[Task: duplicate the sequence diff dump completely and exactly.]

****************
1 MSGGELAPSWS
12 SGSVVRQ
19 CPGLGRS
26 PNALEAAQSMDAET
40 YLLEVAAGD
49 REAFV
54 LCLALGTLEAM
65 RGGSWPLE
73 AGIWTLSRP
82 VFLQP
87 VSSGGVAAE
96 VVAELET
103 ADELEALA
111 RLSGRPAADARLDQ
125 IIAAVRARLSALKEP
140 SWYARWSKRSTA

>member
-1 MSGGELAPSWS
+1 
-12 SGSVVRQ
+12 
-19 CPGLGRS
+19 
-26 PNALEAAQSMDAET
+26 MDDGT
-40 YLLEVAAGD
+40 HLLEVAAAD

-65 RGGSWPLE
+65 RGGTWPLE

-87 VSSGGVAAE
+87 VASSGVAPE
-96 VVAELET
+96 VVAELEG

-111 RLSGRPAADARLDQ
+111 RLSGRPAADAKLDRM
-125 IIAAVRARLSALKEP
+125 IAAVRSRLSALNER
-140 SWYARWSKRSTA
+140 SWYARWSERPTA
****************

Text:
1 MSGGELAPSWS
12 SGSVVRQ
19 CPGLGRS
26 PNALEAAQSMDAET
40 YLLEVAAGD
49 REAFV
54 LCLALGTLEAM
65 RGGSWPLE
73 AGIWTLSRP
82 VFLQP
87 VSSGGVAAE
96 VVAELET
103 ADELEALA
111 RLSGRPAADARLDQ
125 IIAAVRARLSALKEP
140 SWYARWSKRSTA

>member
-1 MSGGELAPSWS
+1 
-12 SGSVVRQ
+12 
-19 CPGLGRS
+19 
-26 PNALEAAQSMDAET
+26 MDDGT
-40 YLLEVAAGD
+40 HLLEVAAAD

-65 RGGSWPLE
+65 RGGTWPLE

-87 VSSGGVAAE
+87 VASSGVAPE
-96 VVAELET
+96 VVAELEG

-111 RLSGRPAADARLDQ
+111 RLSGRPAADAKLDRM
-125 IIAAVRARLSALKEP
+125 IAAVRSRLSALNER
-140 SWYARWSKRSTA
+140 SWYARWSERPTA